We can't change the fact that the pandemic and the quarantine are here, at least for a little while longer. With so many people forced to work from home, many people are trying to figure out how to make this time useful in their careers. Rightfully so, many people are wondering how they can move up and advance when they don't even see their boss and co-workers face to face?

I think it's fair for a lot of people to wonder how this might affect their career long-term.

Will it be harder to communicate with your boss?

Will it be harder to get noticed for a promotion?

Will you lose collaboration and creativity with your coworkers?

These are all valid questions and this article will lay out four ideas of how you can take simple steps to stay on top of your career and still advance through the ranks even in a virtual environment.

First, take this time at home to work on your resume and LinkedIn profile. Most people put this off until they are in a job search. This is a mistake. Working from home gives you the privacy and flexibility to spend a few minutes updating your resume. Even if your goal is to move up in your current company, you want to be ready when the opportunity comes and they may ask for your resume even if you are a current employee. Another benefit of updating your resume while on the job is that you have access to metrics and achievements that you'll want to showcase. Once you separate from a job, you will lose access to that and have to rely on memory!

Second, find as many ways as possible to find ways to add more value.  You always want to be asking yourself, Am I adding enough value? Am I indispensable? How could I be doing my job more efficiently or more accurately? You might have to make even more of an effort to do this when you're not in person. That's why you need to be ever more vigilant of it working remotely. Is your contribution visible enough to the team? Since you can't see each other, you may have to be more proactive and make sure that your value is being recognized. This could mean speaking up more in staff meetings or following up with your boss and making sure that everything is satisfactory. Depending on the line of work you're in, there are a lot of ways you can do this. Always be mindful of how you are showing up for your job and ask yourself if there are anyways it can be improved.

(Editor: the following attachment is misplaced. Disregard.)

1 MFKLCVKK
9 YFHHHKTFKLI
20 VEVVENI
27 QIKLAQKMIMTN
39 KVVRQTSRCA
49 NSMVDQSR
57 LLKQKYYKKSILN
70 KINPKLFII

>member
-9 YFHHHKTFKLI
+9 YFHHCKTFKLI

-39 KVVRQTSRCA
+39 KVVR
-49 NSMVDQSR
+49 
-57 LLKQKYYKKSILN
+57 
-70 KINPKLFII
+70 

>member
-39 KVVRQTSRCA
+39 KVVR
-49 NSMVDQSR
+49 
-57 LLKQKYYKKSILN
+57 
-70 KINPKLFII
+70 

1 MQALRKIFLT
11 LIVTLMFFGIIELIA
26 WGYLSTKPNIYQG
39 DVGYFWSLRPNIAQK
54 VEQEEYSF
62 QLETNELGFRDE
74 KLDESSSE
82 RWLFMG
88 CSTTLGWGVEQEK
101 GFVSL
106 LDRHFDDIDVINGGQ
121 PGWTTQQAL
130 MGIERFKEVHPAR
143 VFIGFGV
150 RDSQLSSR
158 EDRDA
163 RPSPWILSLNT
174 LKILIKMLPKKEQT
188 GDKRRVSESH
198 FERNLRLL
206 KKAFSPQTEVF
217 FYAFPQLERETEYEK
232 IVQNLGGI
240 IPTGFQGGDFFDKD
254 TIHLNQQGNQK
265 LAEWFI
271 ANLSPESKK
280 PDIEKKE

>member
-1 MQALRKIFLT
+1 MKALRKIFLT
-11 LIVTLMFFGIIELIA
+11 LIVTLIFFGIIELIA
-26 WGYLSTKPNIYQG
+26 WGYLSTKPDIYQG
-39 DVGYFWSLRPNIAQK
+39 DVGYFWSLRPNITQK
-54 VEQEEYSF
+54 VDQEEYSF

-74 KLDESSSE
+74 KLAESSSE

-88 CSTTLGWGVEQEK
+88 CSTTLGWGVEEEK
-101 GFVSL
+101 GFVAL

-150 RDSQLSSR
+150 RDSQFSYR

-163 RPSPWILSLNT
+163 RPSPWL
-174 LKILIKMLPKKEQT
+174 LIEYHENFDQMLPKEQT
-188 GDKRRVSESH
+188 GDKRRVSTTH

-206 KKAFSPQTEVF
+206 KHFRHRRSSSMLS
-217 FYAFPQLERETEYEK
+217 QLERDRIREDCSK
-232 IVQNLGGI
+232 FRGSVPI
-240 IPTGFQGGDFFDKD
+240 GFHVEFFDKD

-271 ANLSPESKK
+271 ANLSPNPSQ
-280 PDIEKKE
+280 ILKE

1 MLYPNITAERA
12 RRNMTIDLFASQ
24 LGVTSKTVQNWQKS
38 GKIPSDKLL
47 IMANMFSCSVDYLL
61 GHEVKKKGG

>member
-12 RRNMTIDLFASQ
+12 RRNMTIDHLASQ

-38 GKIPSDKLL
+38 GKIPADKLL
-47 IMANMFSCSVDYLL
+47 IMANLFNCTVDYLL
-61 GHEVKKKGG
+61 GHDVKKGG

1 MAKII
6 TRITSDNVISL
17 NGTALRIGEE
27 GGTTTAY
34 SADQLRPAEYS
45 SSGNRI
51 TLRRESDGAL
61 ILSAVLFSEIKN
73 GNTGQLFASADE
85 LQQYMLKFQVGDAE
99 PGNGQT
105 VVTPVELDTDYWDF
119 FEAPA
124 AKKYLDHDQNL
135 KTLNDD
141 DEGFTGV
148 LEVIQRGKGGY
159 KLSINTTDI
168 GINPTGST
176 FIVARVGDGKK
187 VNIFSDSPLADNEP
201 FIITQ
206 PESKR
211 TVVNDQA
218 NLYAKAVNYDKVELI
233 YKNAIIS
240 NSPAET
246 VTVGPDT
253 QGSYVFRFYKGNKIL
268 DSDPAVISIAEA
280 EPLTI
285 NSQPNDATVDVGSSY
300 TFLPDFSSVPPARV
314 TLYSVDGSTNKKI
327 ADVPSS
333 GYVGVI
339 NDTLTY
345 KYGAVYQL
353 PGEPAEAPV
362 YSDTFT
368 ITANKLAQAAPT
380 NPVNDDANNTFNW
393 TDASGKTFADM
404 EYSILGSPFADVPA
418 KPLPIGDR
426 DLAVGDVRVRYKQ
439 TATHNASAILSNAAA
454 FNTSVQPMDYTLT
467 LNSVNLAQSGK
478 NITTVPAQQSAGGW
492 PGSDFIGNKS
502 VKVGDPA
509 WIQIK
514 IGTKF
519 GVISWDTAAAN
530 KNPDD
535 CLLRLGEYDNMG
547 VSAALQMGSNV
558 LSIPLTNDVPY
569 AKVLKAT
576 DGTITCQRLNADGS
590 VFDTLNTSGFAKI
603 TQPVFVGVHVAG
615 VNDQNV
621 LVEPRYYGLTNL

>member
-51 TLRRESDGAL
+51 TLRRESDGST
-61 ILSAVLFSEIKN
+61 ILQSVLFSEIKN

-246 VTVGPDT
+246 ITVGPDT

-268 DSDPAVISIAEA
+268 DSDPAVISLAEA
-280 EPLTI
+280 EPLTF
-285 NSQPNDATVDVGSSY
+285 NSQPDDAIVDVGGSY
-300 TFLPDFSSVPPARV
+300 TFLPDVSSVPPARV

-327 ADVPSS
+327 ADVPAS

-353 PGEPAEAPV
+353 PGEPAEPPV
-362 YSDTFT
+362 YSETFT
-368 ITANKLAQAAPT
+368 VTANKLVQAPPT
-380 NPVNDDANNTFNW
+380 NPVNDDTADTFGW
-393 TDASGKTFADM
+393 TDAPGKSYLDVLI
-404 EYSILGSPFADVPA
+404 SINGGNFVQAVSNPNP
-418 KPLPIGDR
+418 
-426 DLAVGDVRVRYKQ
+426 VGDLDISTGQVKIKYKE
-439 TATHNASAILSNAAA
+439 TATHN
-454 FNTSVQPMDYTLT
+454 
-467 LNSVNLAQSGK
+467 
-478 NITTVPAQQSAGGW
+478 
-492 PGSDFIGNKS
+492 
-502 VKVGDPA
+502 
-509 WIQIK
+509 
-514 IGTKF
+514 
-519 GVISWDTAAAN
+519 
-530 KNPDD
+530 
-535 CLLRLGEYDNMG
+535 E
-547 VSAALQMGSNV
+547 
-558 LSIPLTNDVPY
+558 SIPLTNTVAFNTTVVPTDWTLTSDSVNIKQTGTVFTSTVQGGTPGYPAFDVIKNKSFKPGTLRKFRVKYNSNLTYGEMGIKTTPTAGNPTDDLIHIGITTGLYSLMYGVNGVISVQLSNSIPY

Third, focus on communication that is proactive and reliable. Even if your boss doesn't offer a regular check-in with you, might want to be the one to initiate it. Having regular weekly or at least bi-weekly check-ins with your supervisor is a really good idea especially in a remote environment. Communication isn't built in the way it used to be so you may have to schedule it yourself. Don't wait for other people on your team.  Be consistent and reliable in terms of your availability. Since people can't walk right into your office and find you, you need to make it clear when you are available and what the best way to reach you is. Do you prefer phone? Do you prefer online chat systems? Or email? Let people know how and when to reach you and be as consistent as possible in terms of being available and responsive during that time. This doesn't mean that you're available 24/7, not even close. It just means that you are very clear in setting your work schedule and your boundaries and communicating that to other people, so they know what to expect from you. This will dramatically improve the trust and communication that you have with your coworkers.

Finally, focus on professional development. Identify one area of your career where you think you could improve. Is there a do skill that you want to learn? It could be a soft skill like communication or something more job-specific. Identify your weakest area and come up with an action plan to improve it. Is there a book that you could read? Is there someone who could mentor you? Is there an online course that you could take? LinkedIn Learning has a lot of simple courses and there are other sites that offer free and low-cost online courses. This is the time to really put your professional development at the forefront. And don't wait for your employer to pay for it, either. If you have tuition reimbursement benefits, awesome go for it! If not, do it anyway. Your career is your responsibility. Balancing school or training with your work and home responsibilities is probably a lot easier when you're already working from home versus having to leave every day to go to the office. No more commute time!

Nobody knows exactly when we'll return to the office, but in the meantime, demonstrate that you can work well remotely. You can do this by being a proactive communicator, having regular check-ins with your boss, keeping your documents up to date, and focusing on your professional development.

For more help on this, listen to episode 89 of the Career UpRising podcast: Advance Your Career While Working From Home on iTunes or right here at careeruprising.com/podcast.


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